Sunday, September 18, 2005

An Anniversary Worth Remembering

Yesterday was the anniversary of the adoption of the U.S. Constitution (September 17th 1787) by a convention of states. Ratification was not complete until June of the following year. In the 200+ years of its existence, it has only been amended 18 times.

As much as the founders were able to anticipate abuses of power, and as carefully worded as the Constitution is, we've still departed from its original intent. To avoid any further misinterpretation of the Constitution, I have two small changes to propose:
  1. Remove the phrase "promote the general Welfare" at the beginning. It has become popular to believe that government's purpose is to make laws promoting the "general welfare," rather than that the purpose of writing a constitution which limited central government was to promote the general welfare.
  2. Remove the commerce clause, which allows the federal government "[t]o regulate Commerce with foreign Nations, and among the several States, and with the Indian Tribes," or alter it so that its meaning is not so easily distorted. The commerce clause allows for the federal government to regulate interstate commerce (not intrastate commerce) - which was subsequently interpreted to allow federal government to place any regulations it desires on any activity that might affect interstate trade. Its purpose was to allow the federal government to prevent states from creating barriers to trade with other states (e.g. taxing goods that come from other states). It has been the justification for many rulings, including a recent case which upheld federal restrictions on medical marijuana, regardless of whether it was legal in individual states. It was misused in a 1942 Supreme Court ruling (Wickard v. Fillburn) which allowed for regulating a small farmer's harvest of wheat, which he did not sell but used only for himself and his household. The court ruled against Fillburn, reasoning that although Fillburn grew wheat only for himself and did not sell it to other states, his activity"may still, whatever its nature, be reached by Congress if it exerts a substantial economic effect on interstate commerce, and this irrespective of whether such effect is what might at some earlier time have been defined as 'direct' or 'indirect.'"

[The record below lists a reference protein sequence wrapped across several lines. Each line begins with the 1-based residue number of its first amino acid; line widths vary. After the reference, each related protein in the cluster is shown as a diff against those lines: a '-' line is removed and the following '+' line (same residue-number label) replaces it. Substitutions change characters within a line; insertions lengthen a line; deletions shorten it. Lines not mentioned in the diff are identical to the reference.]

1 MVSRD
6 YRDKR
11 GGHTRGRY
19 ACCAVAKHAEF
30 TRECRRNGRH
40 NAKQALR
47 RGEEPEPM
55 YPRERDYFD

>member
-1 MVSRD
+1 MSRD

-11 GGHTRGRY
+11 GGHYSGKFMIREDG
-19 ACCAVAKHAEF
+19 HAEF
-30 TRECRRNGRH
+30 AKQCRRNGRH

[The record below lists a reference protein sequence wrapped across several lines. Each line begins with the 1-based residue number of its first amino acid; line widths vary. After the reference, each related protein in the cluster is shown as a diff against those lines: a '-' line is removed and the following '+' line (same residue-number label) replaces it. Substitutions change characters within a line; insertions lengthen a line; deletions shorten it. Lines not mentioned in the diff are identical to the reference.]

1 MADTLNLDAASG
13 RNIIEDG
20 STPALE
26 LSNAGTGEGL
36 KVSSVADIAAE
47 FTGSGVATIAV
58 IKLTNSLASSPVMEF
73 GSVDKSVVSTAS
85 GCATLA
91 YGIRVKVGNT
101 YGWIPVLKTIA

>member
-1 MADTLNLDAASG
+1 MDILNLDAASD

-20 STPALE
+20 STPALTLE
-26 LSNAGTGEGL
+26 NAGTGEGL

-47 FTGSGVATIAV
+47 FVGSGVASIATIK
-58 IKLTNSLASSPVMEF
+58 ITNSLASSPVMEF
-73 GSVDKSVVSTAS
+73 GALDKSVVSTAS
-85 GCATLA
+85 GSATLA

Note that my proposed "changes" are merely changes to the wording and not the original intent. The Constitution was intended to limit government, not to be used as a tool to manipulate law and expand federal power.

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